President Hornick radio interview on Ford’s appeal of Bill 124 ruling


OPSEU/SEFPO President JP Hornick appeared on The Bill Kelly Show on CHML AM900 in Hamilton this morning to talk about the impact of Bill 124 on public services and public sector workers.

Click here to listen to the full interview.

Hornick and host Bill Kelly discussed:

  • What a waste of public funds it is for the Ford government to appeal the Superior Court ruling that Bill 124 is unconstitutional
  • How the wage cuts imposed by Bill 124 have devastated public sector workers during a time of runaway inflation
  • How the Ford government targeted a mostly female public sector workforce and disproportionately affected racialized and younger workers with Bill 124, while supporting male-dominated professions
  • The way the Ford government is starving public services of funding and creating a staffing crisis while sitting on a 22 billion dollar surplus
  • How cuts to the public sector affect all workers, including private sector workers who need public services like health care and education.


Bill Kelly: One of the most controversial pieces of legislation the Ford government has brought through, and we’ve talked about it extensively on this program, of course, is Bill 124, which basically froze the wages of thousands and thousands of public sector workers. And it was overturned. I mean, the Ontario Superior Court said it’s unconstitutional, that should have been game over, but now this government is doubling down on this, and appealing that decision. And that appeal started yesterday.

And a number of people were there to express their displeasure, and I think I’m putting it mildly when I say their displeasure with this. One of those is our next guest. JP Hornick is the president of OPSEU/SEFPO. JP, thanks first of all, I know how busy you are, thanks for spending some time with us today on this very important issue. Your thoughts as this whole thing started, as this appeal process started yesterday.

JP Hornick: Yeah, thank you so much for having me on, Bill.

Bill 124 that was passed in 2019, as you said, imposed a three year wage moderation period that capped compensation for all public service sector workers to 1% per year. And it didn’t factor in inflation or cost of living. So when we look at people that are forced to serve this, in this skyrocketing cost of living and inflation that we’ve seen over the past couple of years, you can imagine what this does to them, particularly for younger workers, for women, for racialized workers who are disproportionally affected. These are exponential impacts over the course of their working lives.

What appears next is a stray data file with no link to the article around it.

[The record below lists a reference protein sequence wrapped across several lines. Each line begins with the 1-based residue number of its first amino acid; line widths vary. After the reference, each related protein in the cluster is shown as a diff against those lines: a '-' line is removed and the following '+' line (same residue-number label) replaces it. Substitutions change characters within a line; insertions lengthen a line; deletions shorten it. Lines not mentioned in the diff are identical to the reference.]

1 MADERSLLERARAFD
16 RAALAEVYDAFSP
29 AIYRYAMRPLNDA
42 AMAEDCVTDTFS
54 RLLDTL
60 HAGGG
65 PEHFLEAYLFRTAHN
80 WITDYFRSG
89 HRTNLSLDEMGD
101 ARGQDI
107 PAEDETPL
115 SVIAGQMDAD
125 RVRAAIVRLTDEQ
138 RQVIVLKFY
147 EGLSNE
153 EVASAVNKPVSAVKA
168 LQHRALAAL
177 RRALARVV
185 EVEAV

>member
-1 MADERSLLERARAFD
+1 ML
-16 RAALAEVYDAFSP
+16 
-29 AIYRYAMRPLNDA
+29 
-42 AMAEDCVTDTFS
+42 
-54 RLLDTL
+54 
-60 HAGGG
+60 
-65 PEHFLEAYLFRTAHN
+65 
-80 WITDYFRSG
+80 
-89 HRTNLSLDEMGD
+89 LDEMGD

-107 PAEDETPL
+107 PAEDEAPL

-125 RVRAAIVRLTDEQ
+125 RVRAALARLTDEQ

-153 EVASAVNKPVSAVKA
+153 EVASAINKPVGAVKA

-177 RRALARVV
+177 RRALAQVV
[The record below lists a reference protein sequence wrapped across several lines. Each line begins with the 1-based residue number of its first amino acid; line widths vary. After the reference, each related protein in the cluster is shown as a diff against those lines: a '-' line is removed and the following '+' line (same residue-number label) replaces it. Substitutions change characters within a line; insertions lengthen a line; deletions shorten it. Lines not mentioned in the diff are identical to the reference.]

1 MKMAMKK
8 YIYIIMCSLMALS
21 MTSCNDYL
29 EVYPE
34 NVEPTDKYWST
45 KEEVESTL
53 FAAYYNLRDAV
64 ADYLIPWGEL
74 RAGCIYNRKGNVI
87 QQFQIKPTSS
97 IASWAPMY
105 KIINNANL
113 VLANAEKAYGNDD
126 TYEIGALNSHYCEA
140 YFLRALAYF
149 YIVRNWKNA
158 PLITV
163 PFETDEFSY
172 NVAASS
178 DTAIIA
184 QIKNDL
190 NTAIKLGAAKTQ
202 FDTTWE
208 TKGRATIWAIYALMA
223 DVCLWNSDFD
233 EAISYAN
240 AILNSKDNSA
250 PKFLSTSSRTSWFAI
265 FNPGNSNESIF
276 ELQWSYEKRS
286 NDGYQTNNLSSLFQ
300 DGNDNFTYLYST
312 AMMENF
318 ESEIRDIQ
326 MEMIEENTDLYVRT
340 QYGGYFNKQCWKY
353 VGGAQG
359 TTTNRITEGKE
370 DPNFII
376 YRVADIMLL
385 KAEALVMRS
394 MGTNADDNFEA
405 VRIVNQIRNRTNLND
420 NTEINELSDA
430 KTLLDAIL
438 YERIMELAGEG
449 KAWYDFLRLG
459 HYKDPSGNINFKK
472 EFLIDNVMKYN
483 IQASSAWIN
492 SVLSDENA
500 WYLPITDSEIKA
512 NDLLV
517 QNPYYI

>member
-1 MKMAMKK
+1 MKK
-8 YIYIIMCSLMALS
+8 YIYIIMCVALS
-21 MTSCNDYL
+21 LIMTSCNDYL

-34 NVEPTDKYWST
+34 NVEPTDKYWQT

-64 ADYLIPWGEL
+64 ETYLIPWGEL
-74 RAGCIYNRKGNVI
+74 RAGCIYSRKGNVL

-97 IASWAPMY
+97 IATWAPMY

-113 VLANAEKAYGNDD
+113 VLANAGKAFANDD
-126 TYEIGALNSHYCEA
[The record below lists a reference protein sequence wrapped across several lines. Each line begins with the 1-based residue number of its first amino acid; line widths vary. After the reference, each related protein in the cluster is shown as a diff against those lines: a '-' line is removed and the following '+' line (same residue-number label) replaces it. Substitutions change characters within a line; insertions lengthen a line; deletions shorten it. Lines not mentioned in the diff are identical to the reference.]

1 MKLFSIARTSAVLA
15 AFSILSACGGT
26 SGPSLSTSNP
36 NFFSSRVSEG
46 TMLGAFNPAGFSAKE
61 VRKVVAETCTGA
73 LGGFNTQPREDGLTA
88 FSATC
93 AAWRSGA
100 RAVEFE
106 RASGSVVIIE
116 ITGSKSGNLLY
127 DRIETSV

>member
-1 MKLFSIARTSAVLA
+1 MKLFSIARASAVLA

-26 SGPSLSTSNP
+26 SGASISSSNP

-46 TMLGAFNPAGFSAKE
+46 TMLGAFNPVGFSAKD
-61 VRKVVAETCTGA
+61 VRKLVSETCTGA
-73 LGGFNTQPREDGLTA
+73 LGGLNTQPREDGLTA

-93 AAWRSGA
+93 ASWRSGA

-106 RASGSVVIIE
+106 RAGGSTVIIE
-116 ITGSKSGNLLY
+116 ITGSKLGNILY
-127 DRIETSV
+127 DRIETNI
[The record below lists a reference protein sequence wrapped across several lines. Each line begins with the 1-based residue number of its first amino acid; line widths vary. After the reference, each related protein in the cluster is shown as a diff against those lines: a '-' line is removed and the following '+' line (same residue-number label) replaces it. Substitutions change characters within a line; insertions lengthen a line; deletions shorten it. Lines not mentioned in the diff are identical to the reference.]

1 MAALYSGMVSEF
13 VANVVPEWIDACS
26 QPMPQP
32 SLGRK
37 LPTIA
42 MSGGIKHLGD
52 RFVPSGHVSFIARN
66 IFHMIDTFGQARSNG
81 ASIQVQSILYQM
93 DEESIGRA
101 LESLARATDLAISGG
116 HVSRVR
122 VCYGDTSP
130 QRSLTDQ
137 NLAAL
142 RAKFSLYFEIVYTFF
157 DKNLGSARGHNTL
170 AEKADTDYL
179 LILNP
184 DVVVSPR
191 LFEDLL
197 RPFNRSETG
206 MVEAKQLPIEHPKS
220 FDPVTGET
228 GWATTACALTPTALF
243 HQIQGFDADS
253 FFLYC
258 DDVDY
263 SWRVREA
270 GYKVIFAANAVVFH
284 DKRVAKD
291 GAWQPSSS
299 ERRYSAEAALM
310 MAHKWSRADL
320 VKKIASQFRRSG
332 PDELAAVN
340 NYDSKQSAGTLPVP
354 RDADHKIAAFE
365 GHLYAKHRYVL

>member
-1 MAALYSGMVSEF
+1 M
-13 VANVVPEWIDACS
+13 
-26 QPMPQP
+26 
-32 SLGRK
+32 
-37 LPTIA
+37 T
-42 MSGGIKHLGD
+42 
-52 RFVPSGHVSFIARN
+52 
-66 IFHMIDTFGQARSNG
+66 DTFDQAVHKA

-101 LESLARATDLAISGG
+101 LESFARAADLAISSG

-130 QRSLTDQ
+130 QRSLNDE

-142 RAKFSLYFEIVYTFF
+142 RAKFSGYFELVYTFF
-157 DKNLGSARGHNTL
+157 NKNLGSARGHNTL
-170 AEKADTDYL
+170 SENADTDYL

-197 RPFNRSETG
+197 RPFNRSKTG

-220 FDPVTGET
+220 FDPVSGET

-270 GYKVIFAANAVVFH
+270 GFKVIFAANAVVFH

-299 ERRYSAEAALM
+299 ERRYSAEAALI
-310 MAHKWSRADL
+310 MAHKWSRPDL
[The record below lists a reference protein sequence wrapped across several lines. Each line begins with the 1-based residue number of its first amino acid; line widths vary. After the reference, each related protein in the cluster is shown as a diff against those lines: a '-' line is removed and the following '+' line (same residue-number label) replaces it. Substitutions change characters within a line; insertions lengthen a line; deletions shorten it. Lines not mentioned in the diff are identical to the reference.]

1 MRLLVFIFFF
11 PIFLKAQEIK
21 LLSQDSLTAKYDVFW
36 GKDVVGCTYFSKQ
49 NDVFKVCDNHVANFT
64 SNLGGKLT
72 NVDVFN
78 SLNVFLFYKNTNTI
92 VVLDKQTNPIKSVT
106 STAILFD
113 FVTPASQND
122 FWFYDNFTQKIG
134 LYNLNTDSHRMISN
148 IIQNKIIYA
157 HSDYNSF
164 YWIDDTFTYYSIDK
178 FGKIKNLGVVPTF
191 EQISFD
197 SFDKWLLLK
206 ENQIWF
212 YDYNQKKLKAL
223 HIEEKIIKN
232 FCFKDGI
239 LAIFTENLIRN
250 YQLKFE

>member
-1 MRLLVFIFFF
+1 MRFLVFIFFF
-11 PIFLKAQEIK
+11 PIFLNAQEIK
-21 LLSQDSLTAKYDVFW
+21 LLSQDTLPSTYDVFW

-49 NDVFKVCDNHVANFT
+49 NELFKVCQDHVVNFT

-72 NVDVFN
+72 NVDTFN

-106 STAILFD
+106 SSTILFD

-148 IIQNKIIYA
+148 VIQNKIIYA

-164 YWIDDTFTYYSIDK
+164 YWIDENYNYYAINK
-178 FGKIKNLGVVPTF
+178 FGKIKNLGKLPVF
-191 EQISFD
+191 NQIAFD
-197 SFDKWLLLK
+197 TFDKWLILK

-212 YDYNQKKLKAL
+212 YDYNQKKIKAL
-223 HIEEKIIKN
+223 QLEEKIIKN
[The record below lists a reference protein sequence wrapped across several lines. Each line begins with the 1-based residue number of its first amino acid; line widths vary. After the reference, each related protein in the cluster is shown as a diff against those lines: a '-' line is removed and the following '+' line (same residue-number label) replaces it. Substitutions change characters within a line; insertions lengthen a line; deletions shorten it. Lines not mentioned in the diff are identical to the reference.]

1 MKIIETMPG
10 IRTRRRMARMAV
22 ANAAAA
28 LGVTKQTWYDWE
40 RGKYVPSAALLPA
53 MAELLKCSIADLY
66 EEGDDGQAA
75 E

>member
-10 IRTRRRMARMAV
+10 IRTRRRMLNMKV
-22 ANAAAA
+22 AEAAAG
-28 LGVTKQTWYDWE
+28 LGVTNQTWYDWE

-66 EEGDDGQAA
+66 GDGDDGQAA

So when the Bill was struck down in November 2022, it was declared void and of no effect. As you can imagine, all workers in the public service sectors were celebrating. And just for context, in my union alone, OPSEU/SEFPO, this affected 166,000 people. So for the government, when they passed this legislation, they knew it was unconstitutional.

BK: Mmm hmm.

JPH: When the legislation was overturned, they waited a significant period of time, right up until the wire, to appeal it. And it’s a completely unnecessary waste of time and taxpayer money, and is a direct attack on public service workers who are predominantly women.

BK: Well and not the first time, we’ve talked about it on this program many times. This Ford government doesn’t have a very good track record in the courts. You recall, of course, we talked about it extensively, one of the first things they did when they got elected the first time was toss out the cap-and-trade program that the previous government had put in. And that was ruled, by the way, invalid. But they took it all the way to the Supreme Court, which cost a lot of money. And still got their knuckles slapped for this. And it seems as if they’re repeating history all over again.

JPH: Oh, absolutely, I mean you can even look back more recently to Bill 28 last fall where they basically tried to rule that the education workers for OSBCU, couldn’t go out on strike. I mean, this is a government, and I’m just going to put this very baldly – this is a government that doesn’t attack all workers, this is a government that is intent on dividing and conquering workers.